Many students equate ‘to know’ with ‘to understand’.
However, ‘knowing’ something is not the same as ‘understanding’
something. Worst still, students may take knowing the ‘definition’
of a term as understanding the ‘concept’ of the term,
both of which are actually quite different.
Governed by the ‘learning as knowing’ metaphor, many
students regard the teacher as a dispenser of information and themselves
as the receiver of information. They aim to increase the amount
of knowledge that they possess. They believe that learning outcomes
can be evaluated by measuring the amount of knowledge acquired.
However, learning involves getting the ‘meaning’ of
the knowledge. Meaning is generated by the interplay between new
information and existing concepts in the students’ mind. Without
existing concepts, information can have no meaning. Learning is
achieved through students selecting relevant information and interpreting
it through their existing knowledge. As Resnick (1989) aptly noted,
“learning occurs not by recording information but by interpreting
it”. Hence, students are not recipients of knowledge but constructors
of knowledge. How the student structures and processes knowledge
is much more important than how much is learned. Structuring and
processing knowledge means that students must ‘select’,
‘organise’ and ‘integrate’ new information
with prior knowledge in their mind. To do so, each student must
acquire metacognitive (reflective) skills
for controlling his/her cognitive (thinking) process during learning.
So, how do you understand something? To understand is ‘to
comprehend’, and to comprehend is ‘to take in’
or embrace. Seeing solitary facts in relation to a general principle
is the essence of understanding. What is an understanding then?
An understanding is a generalised meaning or insight. An insight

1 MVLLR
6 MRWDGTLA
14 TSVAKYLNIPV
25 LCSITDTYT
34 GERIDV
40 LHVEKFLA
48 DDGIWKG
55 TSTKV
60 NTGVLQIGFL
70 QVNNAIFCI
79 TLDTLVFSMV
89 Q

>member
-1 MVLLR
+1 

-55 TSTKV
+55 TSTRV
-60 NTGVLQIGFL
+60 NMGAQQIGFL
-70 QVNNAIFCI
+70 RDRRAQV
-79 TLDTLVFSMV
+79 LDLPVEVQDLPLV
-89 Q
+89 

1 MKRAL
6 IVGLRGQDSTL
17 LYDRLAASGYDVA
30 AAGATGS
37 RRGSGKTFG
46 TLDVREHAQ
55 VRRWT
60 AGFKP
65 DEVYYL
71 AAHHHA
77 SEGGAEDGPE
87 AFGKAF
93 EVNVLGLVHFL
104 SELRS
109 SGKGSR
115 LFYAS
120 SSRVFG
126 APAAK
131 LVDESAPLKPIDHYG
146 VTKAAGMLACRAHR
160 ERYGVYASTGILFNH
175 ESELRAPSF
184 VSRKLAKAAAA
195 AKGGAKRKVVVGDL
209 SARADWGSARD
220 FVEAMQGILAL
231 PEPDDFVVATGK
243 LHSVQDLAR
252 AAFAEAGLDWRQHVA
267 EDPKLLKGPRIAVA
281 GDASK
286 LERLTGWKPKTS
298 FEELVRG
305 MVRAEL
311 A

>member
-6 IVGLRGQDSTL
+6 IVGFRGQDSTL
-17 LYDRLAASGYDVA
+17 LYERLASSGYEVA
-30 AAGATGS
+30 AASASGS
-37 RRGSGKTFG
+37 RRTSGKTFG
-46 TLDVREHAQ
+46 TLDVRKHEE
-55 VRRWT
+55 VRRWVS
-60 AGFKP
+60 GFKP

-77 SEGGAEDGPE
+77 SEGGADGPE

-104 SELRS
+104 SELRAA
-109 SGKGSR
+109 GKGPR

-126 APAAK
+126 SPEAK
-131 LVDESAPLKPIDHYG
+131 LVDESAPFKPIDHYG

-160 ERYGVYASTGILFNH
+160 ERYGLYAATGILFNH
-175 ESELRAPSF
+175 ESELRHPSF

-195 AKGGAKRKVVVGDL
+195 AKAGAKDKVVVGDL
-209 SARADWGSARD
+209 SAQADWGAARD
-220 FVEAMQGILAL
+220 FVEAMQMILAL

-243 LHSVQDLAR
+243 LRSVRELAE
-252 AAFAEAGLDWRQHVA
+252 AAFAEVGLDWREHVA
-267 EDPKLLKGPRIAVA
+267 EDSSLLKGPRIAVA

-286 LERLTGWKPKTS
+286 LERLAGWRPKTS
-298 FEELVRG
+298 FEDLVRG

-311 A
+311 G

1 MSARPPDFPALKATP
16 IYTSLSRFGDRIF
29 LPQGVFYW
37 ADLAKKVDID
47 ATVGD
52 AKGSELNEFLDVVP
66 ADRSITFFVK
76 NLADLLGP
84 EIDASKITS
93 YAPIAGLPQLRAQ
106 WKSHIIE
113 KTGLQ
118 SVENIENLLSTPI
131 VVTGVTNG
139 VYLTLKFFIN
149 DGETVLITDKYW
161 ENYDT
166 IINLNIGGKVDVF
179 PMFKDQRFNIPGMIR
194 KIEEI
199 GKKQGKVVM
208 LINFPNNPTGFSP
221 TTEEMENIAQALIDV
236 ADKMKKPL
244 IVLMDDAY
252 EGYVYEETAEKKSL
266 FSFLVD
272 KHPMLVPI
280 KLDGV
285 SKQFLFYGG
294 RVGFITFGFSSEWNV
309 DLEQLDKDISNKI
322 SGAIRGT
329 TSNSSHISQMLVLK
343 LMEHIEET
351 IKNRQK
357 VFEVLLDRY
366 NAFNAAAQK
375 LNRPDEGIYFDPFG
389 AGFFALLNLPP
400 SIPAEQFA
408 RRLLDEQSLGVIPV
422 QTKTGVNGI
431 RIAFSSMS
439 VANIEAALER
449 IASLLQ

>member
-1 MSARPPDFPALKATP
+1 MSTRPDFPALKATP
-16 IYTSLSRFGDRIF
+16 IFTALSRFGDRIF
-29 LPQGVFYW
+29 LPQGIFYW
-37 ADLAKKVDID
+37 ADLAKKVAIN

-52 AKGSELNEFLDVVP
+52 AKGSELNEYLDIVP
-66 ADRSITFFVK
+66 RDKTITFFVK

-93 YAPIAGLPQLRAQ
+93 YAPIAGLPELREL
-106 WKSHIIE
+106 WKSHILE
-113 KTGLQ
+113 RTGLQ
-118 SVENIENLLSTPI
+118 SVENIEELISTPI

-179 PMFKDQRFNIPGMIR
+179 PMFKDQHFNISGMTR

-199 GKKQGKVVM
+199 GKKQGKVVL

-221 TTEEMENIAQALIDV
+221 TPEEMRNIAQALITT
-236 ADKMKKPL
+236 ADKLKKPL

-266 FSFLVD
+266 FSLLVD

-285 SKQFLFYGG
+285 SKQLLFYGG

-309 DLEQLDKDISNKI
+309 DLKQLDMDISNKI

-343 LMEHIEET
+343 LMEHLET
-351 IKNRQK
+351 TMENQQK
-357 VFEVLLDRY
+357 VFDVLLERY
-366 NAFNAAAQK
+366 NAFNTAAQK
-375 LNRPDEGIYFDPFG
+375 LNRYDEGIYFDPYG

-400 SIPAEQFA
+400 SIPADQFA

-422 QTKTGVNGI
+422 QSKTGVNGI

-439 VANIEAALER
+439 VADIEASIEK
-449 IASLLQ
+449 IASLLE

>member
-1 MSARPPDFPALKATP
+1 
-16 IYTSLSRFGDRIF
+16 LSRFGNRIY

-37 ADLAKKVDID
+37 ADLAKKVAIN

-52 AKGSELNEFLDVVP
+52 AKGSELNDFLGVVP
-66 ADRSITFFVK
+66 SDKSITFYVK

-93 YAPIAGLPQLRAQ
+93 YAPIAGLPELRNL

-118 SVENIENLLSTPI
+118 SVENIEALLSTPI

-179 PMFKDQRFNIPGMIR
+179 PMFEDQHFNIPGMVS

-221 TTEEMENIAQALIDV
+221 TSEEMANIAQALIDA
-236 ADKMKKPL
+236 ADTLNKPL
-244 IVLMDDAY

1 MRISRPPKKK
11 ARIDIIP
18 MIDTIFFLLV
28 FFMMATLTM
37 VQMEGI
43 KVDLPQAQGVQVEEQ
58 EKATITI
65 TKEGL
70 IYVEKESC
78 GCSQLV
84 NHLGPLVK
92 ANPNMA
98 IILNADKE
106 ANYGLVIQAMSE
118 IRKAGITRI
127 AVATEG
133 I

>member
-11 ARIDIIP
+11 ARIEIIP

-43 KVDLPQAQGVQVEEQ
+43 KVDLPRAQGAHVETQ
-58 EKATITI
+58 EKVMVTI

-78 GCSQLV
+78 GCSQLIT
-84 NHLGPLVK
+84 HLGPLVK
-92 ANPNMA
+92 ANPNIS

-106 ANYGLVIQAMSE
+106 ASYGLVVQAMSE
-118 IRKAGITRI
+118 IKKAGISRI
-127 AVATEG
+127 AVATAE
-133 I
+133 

is a basic sense of, or feeling for, relationships; it is a meaning
or discernment. A tested generalised insight is an understanding;
it is a meaning or discernment that one may profitably apply to
several or even many similar, but not necessarily identical, situations
or processes. The most valuable insights are those confirmed by
enough similar cases to be generalised into an understanding. A
student understands any object, process, ideas or fact if he/she
sees how it can be used to fulfil some purpose or goal. The outcomes
of a collection of understandings are generalisations, theories,
generalised insights, general ideas, concepts, principles, rules
How do you achieve understanding? Well, ‘how’ you
approach learning (strategy) depends on ‘why’ you want
to learn it in the first place (motive) (Biggs, 1987). If your desire
to learn springs from the urge to gain a paper qualification with
minimal trouble or effort, it is likely that you will focus on what
appears to be the most important topics (as defined by examinations)
and reproduce them. Because of this focus, you will not see interconnections
between elements or the meanings and implications of what is learned.
However, if your motive to learn is based on curiosity, you will
adopt a strategy to seek meaning. There is a personal commitment
to learning, which means that you will relate the content to personally
meaningful contexts or to existing prior knowledge, depending on
the subject concerned. You will search for analogies, relate to
previous knowledge, theorise about what is learned, and derive extensions
Biggs, J.B. (1987). Student Approaches to Learning and Studying.
Victoria: Australian Council for Educational Research.
Resnick, L.B. (1989). ‘Introduction’. In L.B. Resnick
(Ed.). Knowing, Learning, and Instruction: Essays in Honor of
Robert Glaser. Hillsdale, NJ: Erlbaum, 1–24.